Suddenly, it didn’t matter to me what my orientation was or anyone else’s for that matter. It mattered to me that my entire sense of belonging felt like a sham. It was like the mask of the church had slipped and I saw it for what it really was. I felt hatred. I felt uneasiness. I felt discomfort. I felt exclusivity.
Worse than that, I saw my pastor uncomfortable. One Sunday, when we showed up for church, we weren’t greeted with the same smile I was accustomed to. He looked forlorn. I felt a sadness about him.
When he got up to deliver the sermon he felt it was necessary to address the issue on everyone’s mind head-on. His way of doing this was to stand up in front of the congregation and let them know that we were not going to be addressing the issue. He had nothing to say on the matter.
After that, there were whispers and grumblings and talking. I remember a couple of gentlemen got up and left. Clearly, they were there for the witchhunt and our pastor had refused to hand out the pitchforks.
By this time, I was very pregnant with my daughter. Our plan was that our pastor would baptize her when she was six weeks old.
That day, after the sermon, he came up to me and apologized. He would not be baptizing my daughter. He would be leaving our church.
He told us he could no longer lead a congregation of hate. The church elders had pressed him to take a stand against gay marriage and he wasn’t going to do it.
I could see the pain and disappointment on his face. If I had invested such a small amount in this church and felt this disheartened, I could only imagine what this man was feeling.
After Terry left, I didn’t want to stay. My husband still insisted that our daughter be baptized and I agreed. But it wasn’t by Terry. It was by some man that I didn’t know. Some new pastor willing to speak out about the abomination of homosexuality and gay marriage.
After that, I refused to go back. I saw the church as synonymous with hate. Intolerance. As much as I wanted to belong, I didn’t wanna belong to that. I can count on one hand the number of times I’ve been at a church in the last 15 years. I can’t go without crying.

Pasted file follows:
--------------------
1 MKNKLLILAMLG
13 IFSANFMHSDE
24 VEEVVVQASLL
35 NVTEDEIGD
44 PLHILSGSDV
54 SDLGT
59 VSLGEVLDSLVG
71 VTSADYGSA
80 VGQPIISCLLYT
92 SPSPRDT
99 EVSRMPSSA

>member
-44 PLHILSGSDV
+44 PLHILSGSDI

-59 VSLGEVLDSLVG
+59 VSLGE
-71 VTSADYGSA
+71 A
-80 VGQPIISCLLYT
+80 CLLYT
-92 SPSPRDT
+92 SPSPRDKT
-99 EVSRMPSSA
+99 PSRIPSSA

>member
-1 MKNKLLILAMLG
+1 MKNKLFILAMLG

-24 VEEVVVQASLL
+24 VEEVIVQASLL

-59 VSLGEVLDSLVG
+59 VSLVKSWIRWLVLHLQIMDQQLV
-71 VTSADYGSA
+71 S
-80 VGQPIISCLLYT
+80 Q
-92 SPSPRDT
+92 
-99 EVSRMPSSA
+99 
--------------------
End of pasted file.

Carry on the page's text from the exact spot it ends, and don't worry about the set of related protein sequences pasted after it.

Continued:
Recently, the Methodist Church announced that they were going to split because of the divisiveness over two different thought processes regarding gay rights to marriage. It may have taken 15 years but I was happy to see that others finally got around to doing with my pastor had done years before — refusing to stand up for hate.
When I heard the news, I still felt anger rise up in me that there were still members of this church that were as committed to intolerance as they have ever been. They let their church become fractured over a long-held belief that has no place in Christianity.
Despite the decision of the church and that I could now attend an inclusive church, it’s still not going to make me go back. I haven’t reconciled the hearts of others yet, especially after that beautiful soul that I held in my arms in front of that pulpit and had baptized 15 years ago turned out to be gay. I won’t take my daughter somewhere that she’s hated.
I have a hard time sitting in any church where, when I look around, all I do is wonder which one of these churchgoers hates my amazing child by the mere fact of her existence.
The irony is not lost on me, but the need for belonging is. I found my own belonging with people who embody what I truly feel would be Christian beliefs. Love, acceptance, inclusion. My church is now with those people, wherever it is we congregate. I honor that space.